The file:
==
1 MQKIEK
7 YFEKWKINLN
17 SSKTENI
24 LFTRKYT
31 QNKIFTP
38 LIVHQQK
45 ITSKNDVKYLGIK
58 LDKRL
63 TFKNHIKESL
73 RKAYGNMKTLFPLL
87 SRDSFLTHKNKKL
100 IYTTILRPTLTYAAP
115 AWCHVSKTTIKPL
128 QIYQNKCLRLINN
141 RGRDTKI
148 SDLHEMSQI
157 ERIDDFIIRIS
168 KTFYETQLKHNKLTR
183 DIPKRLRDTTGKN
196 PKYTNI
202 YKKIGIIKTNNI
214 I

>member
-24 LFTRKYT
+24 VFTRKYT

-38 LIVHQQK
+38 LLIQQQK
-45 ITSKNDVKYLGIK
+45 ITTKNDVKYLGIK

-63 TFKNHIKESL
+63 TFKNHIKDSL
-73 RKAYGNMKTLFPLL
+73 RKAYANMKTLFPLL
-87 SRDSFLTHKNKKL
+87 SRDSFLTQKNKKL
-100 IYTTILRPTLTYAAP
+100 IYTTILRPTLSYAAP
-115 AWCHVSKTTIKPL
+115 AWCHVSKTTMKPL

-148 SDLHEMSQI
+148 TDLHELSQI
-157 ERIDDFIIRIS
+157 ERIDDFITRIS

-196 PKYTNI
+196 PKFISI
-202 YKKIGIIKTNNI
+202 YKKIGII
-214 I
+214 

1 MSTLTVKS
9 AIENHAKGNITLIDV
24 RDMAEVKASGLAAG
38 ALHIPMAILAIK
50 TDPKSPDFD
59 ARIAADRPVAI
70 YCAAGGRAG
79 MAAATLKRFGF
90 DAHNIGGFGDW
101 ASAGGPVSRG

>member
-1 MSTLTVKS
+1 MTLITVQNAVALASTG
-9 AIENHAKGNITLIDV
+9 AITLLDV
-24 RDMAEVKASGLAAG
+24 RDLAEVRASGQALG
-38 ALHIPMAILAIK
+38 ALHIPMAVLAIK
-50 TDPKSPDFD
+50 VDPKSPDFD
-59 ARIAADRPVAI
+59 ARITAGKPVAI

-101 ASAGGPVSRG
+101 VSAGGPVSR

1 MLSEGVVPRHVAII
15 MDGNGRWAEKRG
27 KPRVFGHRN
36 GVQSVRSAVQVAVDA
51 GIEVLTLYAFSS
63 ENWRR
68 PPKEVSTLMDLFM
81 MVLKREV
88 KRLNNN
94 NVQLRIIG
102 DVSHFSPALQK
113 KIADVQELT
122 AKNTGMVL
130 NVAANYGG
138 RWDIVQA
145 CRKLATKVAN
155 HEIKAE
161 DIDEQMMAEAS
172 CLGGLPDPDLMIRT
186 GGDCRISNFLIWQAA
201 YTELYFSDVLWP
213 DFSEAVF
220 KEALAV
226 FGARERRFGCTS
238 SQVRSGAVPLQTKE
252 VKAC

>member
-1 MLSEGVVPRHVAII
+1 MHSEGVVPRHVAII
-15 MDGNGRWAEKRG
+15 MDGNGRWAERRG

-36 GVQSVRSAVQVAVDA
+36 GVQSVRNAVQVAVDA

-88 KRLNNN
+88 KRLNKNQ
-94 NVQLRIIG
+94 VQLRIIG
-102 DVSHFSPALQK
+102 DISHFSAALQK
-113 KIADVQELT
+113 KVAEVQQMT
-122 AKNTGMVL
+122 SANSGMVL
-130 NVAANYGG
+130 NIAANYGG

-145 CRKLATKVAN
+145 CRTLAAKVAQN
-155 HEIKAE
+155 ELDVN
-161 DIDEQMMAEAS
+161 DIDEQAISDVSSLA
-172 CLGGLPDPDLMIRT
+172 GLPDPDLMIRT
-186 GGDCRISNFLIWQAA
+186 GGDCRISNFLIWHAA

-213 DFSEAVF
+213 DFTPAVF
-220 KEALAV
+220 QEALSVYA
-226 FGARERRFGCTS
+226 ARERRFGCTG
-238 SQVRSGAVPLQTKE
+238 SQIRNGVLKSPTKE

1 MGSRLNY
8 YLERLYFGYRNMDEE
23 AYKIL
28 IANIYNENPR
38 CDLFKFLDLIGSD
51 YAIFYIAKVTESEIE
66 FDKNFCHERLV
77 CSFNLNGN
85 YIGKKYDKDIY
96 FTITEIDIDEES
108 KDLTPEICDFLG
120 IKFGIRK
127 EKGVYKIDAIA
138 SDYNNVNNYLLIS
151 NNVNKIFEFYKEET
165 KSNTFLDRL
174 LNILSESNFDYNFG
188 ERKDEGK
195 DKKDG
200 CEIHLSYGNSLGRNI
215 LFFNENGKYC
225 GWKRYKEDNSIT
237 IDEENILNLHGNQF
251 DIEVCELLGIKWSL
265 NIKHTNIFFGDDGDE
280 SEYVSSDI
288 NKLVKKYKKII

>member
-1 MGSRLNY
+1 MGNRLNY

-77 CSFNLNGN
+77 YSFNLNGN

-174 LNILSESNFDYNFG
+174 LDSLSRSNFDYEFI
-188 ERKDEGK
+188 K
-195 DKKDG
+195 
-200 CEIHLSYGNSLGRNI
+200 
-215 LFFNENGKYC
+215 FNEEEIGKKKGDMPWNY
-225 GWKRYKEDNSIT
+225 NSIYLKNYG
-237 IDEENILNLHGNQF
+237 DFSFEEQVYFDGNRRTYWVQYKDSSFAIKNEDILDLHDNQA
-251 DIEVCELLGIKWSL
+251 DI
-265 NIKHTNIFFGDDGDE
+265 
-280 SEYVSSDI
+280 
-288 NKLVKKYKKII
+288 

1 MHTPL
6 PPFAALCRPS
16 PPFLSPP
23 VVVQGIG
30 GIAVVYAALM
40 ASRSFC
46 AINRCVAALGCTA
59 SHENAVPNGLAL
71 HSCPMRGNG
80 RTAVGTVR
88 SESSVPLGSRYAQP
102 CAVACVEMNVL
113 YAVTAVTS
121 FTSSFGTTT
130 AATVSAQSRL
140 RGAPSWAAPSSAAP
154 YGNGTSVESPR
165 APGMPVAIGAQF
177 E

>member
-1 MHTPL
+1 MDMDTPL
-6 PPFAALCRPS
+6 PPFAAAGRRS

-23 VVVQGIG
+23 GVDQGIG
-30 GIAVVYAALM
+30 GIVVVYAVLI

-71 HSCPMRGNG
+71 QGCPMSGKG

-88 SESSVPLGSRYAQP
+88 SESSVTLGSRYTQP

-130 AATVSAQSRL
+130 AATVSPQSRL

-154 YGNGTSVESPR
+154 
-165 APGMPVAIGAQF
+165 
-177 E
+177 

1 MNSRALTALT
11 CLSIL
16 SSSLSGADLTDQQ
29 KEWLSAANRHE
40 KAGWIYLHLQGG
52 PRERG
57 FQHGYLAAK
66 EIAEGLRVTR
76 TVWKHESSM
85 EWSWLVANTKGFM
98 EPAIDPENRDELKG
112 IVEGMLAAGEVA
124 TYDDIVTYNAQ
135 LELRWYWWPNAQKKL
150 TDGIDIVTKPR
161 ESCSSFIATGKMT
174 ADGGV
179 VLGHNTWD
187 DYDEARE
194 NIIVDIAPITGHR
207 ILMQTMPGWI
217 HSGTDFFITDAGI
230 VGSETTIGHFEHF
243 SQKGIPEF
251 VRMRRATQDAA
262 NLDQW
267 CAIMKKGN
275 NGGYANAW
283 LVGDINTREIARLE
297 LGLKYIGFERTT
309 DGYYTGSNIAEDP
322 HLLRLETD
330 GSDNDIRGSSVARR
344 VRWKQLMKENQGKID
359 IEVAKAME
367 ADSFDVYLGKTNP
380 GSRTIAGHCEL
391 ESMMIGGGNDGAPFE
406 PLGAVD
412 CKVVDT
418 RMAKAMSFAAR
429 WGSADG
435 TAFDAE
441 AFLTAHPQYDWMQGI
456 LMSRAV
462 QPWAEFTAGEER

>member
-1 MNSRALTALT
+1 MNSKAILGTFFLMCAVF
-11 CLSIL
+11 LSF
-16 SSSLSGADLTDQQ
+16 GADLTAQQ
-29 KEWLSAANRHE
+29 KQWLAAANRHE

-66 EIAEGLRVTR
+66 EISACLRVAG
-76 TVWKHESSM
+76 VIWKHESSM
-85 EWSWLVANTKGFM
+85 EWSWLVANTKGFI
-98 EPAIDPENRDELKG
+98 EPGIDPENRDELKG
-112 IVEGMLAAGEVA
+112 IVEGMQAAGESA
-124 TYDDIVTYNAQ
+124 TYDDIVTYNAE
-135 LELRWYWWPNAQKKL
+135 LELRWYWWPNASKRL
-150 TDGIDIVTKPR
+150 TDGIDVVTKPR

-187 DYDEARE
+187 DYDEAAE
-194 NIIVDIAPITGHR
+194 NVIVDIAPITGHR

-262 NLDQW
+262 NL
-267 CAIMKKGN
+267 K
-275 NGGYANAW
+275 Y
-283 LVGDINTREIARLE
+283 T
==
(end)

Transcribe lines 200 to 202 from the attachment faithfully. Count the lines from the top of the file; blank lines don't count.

71 HSCPMRGNG
80 RTAVGTVR
88 SESSVPLGSRYAQP